Friday, March 2, 2012

Fighting war without fighting

With the G8 and NATO summits coming to Chicago this May, there's a huge amount of concern over the violence and damage that could come to the city via protestors. Activists and protestors have a lengthy history as being categorized as troublemakers and unruly young people, but there's a large community of activists making real change in the country that most people don't know about.

Right now, there's a network of peace activists and professional protestors across the country who base their lives around creative non-violence. That's actually the technical term for what they do. Harkening back to one of the creative minds we're studying in class, Gandhi, those in the non-violent community have been using creative and innovative ideas to bring attention to the peace movement.

I was blessed to spend my spring break both freshman and sophomore years with two communities who center their lives around non-violence: the Dorothy Day Catholic Worker House in Washington, DC, and Jonah House in Baltimore, Maryland.

While I could go on forever about both, here's what you need to know about Jonah House. They're a community of women, some of whom are women religious (read: nuns) who take part in nonviolent resistance actions, specifically relating to nuclear proliferation. Some of their actions are known as "plowshares actions." The term relates to Isaiah 2:4, which states "They will beat their swords into plowshares and their spears into pruning hooks. Nation will not take up sword against nation, nor will they train for war anymore.Often, plowshares actions consist of breaking onto the site of a nuclear weapons holding facility, hammering on the weapons, and pouring their own blood onto them as a symbol of the killing and loss of life that the weapons are capable of. Thus, they are "beating to swords into plowshares" symbolically.

Those involved in the actions do so knowing that they will face prison time. This form of civil disobedience is deliberate, and done to bring attention to their cause in a way that doesn't involve burning cars, beating police, or wreaking havoc on a city.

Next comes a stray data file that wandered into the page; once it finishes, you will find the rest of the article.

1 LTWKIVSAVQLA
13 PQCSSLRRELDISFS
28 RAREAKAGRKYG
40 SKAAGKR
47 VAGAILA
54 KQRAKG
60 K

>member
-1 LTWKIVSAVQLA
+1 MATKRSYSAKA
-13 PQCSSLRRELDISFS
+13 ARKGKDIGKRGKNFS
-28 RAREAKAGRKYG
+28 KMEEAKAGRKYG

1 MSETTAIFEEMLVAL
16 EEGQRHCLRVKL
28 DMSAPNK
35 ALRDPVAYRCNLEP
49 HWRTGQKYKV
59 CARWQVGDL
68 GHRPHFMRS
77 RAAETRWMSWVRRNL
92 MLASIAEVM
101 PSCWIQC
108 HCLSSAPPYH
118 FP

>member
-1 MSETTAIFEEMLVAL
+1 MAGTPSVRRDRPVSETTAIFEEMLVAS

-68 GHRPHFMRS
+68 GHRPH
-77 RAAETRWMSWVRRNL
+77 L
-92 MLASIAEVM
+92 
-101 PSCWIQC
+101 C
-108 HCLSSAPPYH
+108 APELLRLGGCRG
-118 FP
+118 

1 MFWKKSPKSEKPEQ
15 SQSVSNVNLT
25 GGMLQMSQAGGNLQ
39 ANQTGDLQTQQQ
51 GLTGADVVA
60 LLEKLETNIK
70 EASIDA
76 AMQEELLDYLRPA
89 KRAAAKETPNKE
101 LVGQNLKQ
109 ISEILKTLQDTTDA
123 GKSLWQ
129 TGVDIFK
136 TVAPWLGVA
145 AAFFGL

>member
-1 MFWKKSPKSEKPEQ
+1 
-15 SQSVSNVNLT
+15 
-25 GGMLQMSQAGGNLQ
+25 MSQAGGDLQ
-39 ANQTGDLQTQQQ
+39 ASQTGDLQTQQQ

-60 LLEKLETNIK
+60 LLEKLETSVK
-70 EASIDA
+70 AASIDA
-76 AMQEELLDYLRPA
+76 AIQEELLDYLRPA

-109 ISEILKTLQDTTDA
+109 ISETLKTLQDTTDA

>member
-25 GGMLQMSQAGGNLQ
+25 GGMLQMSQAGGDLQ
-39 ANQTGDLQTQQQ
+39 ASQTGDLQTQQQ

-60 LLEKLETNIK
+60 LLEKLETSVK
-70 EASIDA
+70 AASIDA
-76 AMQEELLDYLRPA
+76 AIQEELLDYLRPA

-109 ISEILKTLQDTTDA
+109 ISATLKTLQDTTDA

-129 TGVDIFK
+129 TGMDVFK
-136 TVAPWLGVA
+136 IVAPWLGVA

The novel process came about when brothers Dan and Phil Berrigan did the first plowshares action in 1980. This type on non-violent action had never been done before, and spawned a series of subsequent plowshares actions, which continue today. Others in their field followed suit, as the Berrigans were already well-known in the peace community for other non-violent actions they've done. And apparently, plowshares actions have made enough of an impact that Loyola sends students every year to Jonah House as part of the Alternative Break Immersion Program.

To learn more about the plowshares actions, here's a video made by the Jonah House community:


  1. I love that this became a topic for the blog. It is so fascinating the way non-violent actions can be so effective. Society, on the whole, teaches that the best way to solve a problem is through violence. Whether it be through foreign policy, movies, video games or any other modes of communication, the message is clear: violence is not only an acceptable, but a preferred option. I also went on an ABI, unfortunately I did not have a chance to visit the Dorothy Day or Jonah houses, but I was able to hear about them at presentations and I was in awe of their dedication and all that non-violence can accomplish. I think these techniques are revolutionary because they not only question but high light societal norms and the problems these norms create. On my ABI, we met a pair of nuns that worked to allow prayer in the Broadview Detention center. They spoke about their experiences and how protests at the detention center and perseverance were able to change long held regulations. Here is a link to an article about them, if anybody is interested.
    In class we talked about what traits creative people possess and if there is a 'creative personality'. I would agree with many of the of the qualities (imagination, playfulness, dedication, etc., but i think the most important factor is passion. If you have a passion for something, anything, you will want to delve deeper and explore as much as possible. The members of the Dorothy Day House, Jonah House and all over peaceful activists have created a new domain of social discourse and I believe it is their passion for their work that has allowed them to be successful.

  2. I think this is a creative way of protesting, or at the very least I've never heard of anyone doing this before. It also attempts to solve the problem of rampant violence and end the killings that are done by these weapons and the people that use them.
    It was a little disturbing to learn that they were using their own blood to mark these weapons, but I love the symbolism behind it. It is great to see people being creative in an effort to better the world and to promote peace. Their efforts remind me a lot of Gandhi's method of civil disobedience, satyagraha. Gandhi would fast, enduring personal suffering, to try to win independence for the Indian people. He believed that no moral human being would just let another person suffer, hoping that others would compromise with Gandhi in order to stop him from fasting. Similarly, the nuns are giving their own blood in order to arouse emotions in people that view the marked weapons in the hope that they can put an end to the use of devastating weapons.


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